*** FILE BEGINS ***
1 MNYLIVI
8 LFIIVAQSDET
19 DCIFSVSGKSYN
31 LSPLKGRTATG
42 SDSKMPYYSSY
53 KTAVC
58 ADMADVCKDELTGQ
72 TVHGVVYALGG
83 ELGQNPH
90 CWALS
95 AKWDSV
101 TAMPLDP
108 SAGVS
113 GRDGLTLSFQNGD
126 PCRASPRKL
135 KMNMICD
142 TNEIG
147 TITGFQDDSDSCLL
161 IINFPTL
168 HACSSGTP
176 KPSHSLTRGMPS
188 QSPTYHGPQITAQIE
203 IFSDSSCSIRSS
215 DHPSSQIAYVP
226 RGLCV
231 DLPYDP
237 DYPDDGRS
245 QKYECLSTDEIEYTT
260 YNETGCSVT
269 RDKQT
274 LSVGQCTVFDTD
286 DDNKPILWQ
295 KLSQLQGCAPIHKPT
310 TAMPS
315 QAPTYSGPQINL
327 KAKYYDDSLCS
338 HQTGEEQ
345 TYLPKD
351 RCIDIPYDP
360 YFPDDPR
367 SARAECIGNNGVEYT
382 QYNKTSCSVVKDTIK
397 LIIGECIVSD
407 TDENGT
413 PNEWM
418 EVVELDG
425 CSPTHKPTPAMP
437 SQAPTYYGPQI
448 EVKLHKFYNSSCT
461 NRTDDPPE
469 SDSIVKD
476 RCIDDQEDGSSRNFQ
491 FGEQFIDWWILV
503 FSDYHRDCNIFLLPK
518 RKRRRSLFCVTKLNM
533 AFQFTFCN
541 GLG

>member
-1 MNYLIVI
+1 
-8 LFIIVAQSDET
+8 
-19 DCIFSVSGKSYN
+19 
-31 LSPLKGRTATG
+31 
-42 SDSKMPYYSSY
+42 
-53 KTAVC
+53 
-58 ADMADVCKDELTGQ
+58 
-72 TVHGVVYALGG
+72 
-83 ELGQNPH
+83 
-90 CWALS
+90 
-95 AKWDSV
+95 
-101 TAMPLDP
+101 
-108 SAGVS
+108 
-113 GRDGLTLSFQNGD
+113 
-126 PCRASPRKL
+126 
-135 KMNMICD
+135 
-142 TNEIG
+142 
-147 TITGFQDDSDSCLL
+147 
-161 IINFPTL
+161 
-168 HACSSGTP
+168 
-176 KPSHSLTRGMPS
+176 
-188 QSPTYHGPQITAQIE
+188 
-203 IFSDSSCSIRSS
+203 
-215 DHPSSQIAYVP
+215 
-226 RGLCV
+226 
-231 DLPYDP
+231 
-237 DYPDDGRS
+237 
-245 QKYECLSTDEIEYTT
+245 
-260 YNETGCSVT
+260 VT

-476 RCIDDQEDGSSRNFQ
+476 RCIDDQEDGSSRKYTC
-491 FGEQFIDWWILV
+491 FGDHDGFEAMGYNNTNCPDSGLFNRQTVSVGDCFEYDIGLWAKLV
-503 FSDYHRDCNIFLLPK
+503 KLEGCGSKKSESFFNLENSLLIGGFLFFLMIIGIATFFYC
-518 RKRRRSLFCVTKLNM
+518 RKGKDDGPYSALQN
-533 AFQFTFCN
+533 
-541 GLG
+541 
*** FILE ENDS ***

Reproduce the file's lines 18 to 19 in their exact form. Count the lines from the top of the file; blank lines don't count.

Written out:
147 TITGFQDDSDSCLL
161 IINFPTL